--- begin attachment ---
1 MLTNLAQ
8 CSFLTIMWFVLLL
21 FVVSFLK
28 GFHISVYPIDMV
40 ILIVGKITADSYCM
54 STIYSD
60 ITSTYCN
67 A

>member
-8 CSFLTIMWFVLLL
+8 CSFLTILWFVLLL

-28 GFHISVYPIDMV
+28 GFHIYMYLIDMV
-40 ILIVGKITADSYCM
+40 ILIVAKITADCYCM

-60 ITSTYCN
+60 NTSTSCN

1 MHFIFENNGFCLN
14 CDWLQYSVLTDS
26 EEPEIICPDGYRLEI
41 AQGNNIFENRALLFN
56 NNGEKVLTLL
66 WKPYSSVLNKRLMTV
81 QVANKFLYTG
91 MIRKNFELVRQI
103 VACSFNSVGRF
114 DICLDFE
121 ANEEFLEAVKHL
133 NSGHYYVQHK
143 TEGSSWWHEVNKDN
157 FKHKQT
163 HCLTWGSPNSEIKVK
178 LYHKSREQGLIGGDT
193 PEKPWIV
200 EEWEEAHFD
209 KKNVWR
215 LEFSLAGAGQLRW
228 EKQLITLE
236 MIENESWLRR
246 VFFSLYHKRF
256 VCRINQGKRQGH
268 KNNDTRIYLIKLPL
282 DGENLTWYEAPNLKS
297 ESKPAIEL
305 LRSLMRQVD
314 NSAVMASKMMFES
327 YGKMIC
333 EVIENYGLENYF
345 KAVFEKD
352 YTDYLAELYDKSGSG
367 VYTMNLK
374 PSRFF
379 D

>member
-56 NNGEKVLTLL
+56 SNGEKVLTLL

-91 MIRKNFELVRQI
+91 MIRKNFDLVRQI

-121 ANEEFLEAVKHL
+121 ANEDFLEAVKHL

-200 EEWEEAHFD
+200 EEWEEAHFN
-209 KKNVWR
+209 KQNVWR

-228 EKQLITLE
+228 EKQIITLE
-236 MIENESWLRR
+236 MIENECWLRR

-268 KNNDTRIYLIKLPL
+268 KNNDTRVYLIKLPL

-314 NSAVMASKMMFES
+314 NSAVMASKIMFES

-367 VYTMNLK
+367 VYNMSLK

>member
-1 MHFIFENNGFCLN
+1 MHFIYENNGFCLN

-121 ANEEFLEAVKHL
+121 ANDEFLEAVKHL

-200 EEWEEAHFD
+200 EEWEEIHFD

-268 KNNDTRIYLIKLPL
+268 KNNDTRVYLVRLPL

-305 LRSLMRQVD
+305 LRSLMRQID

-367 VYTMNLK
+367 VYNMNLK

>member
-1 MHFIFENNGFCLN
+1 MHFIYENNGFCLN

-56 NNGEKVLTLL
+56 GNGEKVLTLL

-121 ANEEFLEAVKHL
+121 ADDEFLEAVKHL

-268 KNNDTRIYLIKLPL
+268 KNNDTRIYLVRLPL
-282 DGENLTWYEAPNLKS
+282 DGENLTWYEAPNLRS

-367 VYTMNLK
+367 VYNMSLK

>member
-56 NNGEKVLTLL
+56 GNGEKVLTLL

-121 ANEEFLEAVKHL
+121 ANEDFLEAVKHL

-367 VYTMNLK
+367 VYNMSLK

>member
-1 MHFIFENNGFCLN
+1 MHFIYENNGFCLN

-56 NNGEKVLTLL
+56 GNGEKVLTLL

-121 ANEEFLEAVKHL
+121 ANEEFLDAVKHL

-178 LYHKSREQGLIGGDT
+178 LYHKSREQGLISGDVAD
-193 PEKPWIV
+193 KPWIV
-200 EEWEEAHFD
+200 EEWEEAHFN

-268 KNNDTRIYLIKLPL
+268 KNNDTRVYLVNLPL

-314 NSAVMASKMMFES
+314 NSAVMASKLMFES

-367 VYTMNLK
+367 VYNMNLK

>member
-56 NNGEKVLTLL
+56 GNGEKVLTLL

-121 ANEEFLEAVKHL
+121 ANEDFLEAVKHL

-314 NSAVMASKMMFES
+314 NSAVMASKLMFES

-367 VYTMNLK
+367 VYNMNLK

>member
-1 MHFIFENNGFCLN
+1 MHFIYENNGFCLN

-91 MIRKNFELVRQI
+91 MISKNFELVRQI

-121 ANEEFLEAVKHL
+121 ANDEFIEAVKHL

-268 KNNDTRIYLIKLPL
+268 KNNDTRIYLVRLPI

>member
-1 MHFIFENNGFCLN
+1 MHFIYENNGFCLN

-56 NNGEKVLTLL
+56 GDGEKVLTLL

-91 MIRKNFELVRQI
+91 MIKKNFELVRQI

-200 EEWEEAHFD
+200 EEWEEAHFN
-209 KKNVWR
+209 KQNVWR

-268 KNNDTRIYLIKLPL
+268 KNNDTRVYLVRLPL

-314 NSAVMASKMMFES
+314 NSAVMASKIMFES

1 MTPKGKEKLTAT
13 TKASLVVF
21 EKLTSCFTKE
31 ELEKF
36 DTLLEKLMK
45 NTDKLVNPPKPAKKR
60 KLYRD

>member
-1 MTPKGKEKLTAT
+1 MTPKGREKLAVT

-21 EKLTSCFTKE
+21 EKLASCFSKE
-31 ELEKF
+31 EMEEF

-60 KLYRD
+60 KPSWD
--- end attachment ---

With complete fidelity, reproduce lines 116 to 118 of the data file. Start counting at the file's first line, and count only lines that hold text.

+178 LYHKSREQGLISGDVAD
-193 PEKPWIV
+193 KPWIV